4. Remain in Christ. For as long as I can remember, I have felt a pull toward studying the Word of God. And gradually, I learned to not just read the Bible but to apply it to my life. I learned that my physical and mental health was intimately intertwined with my spiritual health. True health and wellness comes through Christ and relying on Him. As I learned to focus on His will for my life, I discovered that a healthier life existed within the path He directed me down. In other words, my focus determined my reality.
  5. Remove emotions from decisions. For over 20 years, depression ran my life. How I felt mentally determined my every action. In other words, I was miserable most of the time. Gradually, I learned that even when I was tired and weary, I could put one foot in front of the other and keep moving forward. When I learned to make plans and then let the Lord direct my steps, I learned that I could make right choices outside of my emotions.

Throughout this journey, I remained driven to discovering the root cause for my ill health. Turns out that the concept of a root cause exists for most areas of life in which we struggle, and my struggle to victory in the area of physical health really created a template for discovering victory in other areas as well.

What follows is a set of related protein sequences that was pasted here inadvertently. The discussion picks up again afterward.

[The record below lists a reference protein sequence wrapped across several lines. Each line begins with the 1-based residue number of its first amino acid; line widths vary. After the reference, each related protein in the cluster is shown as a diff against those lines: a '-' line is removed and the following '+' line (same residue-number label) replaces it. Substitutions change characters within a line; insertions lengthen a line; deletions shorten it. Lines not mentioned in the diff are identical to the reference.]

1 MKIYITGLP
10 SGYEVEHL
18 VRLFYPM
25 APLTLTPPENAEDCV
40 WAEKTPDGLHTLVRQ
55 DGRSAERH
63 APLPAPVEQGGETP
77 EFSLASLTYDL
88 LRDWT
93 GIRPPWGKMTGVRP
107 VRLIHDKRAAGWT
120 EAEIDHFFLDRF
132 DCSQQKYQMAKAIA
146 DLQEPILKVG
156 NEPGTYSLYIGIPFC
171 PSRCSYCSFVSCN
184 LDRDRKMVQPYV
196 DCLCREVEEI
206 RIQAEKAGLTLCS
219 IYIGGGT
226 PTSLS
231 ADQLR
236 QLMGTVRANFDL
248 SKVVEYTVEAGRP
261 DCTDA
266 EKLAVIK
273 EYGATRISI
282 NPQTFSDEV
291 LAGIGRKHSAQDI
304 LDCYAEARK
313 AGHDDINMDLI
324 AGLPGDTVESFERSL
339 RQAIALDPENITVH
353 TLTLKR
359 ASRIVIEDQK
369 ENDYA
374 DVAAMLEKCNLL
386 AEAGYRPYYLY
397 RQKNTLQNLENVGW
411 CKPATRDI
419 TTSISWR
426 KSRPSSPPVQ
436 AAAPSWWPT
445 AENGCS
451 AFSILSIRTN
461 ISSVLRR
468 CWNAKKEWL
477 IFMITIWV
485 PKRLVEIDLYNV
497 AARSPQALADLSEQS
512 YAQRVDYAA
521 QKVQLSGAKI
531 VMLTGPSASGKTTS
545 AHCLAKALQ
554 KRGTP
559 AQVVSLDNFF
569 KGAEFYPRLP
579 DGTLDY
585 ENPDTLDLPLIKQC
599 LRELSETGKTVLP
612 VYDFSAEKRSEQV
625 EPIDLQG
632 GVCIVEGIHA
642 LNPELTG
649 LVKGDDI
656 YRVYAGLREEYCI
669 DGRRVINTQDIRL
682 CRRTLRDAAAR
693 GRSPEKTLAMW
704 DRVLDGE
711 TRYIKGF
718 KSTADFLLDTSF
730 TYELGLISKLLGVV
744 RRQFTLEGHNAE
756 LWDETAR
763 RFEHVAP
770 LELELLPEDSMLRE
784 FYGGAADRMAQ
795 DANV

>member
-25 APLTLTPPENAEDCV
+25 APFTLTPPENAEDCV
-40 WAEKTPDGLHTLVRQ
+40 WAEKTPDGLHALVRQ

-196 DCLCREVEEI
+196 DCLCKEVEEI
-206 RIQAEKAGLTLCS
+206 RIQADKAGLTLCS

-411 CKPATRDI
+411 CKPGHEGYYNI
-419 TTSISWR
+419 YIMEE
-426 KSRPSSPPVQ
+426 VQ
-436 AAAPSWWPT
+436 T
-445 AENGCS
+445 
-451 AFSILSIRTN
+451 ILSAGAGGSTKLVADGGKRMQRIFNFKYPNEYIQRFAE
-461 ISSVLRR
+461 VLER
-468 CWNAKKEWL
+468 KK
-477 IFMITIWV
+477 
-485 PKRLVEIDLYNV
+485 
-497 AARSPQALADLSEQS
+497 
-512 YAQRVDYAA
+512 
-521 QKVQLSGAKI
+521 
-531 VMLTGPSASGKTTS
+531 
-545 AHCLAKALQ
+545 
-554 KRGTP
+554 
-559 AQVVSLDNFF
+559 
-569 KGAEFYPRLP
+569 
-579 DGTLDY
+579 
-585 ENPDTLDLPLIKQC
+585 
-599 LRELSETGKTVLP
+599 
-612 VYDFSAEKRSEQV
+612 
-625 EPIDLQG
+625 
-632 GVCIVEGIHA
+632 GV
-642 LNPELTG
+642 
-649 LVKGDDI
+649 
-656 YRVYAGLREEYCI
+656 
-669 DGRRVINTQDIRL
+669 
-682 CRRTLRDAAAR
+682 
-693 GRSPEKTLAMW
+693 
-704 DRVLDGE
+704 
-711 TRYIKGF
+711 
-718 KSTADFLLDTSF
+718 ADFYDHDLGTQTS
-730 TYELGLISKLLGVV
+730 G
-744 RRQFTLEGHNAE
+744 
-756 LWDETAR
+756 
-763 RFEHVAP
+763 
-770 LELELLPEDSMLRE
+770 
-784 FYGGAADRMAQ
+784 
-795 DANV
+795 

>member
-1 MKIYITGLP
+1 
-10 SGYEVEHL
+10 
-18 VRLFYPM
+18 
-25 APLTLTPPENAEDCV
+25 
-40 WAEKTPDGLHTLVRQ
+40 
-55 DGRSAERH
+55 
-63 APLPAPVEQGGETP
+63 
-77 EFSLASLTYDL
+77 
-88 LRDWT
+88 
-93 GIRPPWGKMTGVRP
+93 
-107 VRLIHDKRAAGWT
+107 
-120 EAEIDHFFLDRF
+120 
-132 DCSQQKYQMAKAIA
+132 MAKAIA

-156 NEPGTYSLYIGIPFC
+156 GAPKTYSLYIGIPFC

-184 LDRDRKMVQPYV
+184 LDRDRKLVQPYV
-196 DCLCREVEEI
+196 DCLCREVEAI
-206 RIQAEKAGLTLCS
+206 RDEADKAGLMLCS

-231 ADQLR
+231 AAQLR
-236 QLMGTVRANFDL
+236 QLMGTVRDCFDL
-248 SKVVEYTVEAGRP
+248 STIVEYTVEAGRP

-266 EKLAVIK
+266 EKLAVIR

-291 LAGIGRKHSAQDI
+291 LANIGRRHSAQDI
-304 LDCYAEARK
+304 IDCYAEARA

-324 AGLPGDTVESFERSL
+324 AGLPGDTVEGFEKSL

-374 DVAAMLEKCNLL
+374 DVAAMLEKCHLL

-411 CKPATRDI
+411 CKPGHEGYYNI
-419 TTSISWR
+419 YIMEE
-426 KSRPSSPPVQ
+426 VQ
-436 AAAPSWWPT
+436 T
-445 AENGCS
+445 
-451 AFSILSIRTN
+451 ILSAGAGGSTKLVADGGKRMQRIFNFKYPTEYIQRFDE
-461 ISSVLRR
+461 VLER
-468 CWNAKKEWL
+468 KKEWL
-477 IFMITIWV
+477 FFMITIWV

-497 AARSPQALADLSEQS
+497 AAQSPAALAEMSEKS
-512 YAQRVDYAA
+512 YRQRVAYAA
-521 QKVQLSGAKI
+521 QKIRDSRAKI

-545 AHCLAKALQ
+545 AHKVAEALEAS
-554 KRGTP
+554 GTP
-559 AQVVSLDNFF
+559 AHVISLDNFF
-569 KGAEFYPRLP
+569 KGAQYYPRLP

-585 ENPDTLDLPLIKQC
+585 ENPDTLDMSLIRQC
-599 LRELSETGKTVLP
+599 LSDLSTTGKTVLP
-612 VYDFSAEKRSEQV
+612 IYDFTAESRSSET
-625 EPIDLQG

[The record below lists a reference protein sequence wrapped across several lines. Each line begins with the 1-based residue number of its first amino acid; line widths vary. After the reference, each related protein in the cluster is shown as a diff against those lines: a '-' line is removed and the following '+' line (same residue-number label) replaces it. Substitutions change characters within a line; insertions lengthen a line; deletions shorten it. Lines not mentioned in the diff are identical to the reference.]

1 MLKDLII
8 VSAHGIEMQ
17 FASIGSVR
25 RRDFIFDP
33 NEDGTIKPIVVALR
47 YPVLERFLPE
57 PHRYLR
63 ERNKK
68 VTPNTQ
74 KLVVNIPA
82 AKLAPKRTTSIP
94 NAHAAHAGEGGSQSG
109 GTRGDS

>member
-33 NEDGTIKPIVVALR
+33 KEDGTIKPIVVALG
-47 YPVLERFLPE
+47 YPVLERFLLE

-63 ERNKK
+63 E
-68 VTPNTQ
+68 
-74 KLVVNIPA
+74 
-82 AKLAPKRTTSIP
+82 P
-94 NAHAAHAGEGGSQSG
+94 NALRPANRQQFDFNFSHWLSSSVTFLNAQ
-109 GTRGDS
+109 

While so many people supported my journey, no one could be persistent for me. Persistence led me not only to victory with my physical and mental health but also with my spiritual health too because I learned to rely more and more on Him – the True Vine – to bring my health and wellness.

DISCUSSION: What role has persistence played in your life?

Related Post: What Does the Bible Say About Persistence?

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17 thoughts on “How to… Be Persistent

  1. I've always been "blessed" with persistence. Maybe my motivations weren't the purest – it was often so that I could achieve and be competitive – but fortunately I've been able to apply persistence to other areas of my life.
    As I read this, I think about my two little sons. I want to teach them to be persistent. We've been trying to train them with such little things as sticking with difficult tasks (like building a tower out of legos) and have been praising them a TON when they are persistent.